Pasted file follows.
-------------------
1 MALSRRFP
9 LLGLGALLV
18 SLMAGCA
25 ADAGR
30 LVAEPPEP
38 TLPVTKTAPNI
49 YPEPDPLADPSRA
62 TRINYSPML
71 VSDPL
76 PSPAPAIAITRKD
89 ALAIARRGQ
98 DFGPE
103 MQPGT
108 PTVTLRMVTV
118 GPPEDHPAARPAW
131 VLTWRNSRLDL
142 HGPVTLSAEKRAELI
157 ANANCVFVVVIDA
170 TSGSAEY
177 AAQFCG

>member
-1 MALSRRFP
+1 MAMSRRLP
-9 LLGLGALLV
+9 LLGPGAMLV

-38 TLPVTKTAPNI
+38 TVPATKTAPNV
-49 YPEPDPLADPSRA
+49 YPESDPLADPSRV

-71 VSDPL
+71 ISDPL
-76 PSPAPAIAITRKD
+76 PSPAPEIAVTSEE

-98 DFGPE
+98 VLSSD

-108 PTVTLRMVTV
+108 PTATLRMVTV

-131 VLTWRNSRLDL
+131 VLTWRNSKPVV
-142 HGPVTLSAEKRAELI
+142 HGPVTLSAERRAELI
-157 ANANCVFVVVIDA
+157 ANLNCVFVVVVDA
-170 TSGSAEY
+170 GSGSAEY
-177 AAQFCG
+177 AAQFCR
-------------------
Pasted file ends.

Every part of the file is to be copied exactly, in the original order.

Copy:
1 MALSRRFP
9 LLGLGALLV
18 SLMAGCA
25 ADAGR
30 LVAEPPEP
38 TLPVTKTAPNI
49 YPEPDPLADPSRA
62 TRINYSPML
71 VSDPL
76 PSPAPAIAITRKD
89 ALAIARRGQ
98 DFGPE
103 MQPGT
108 PTVTLRMVTV
118 GPPEDHPAARPAW
131 VLTWRNSRLDL
142 HGPVTLSAEKRAELI
157 ANANCVFVVVIDA
170 TSGSAEY
177 AAQFCG

>member
-1 MALSRRFP
+1 MAMSRRLP
-9 LLGLGALLV
+9 LLGPGAMLV

-38 TLPVTKTAPNI
+38 TVPATKTAPNV
-49 YPEPDPLADPSRA
+49 YPESDPLADPSRV

-71 VSDPL
+71 ISDPL
-76 PSPAPAIAITRKD
+76 PSPAPEIAVTSEE

-98 DFGPE
+98 VLSSD

-108 PTVTLRMVTV
+108 PTATLRMVTV

-131 VLTWRNSRLDL
+131 VLTWRNSKPVV
-142 HGPVTLSAEKRAELI
+142 HGPVTLSAERRAELI
-157 ANANCVFVVVIDA
+157 ANLNCVFVVVVDA
-170 TSGSAEY
+170 GSGSAEY
-177 AAQFCG
+177 AAQFCR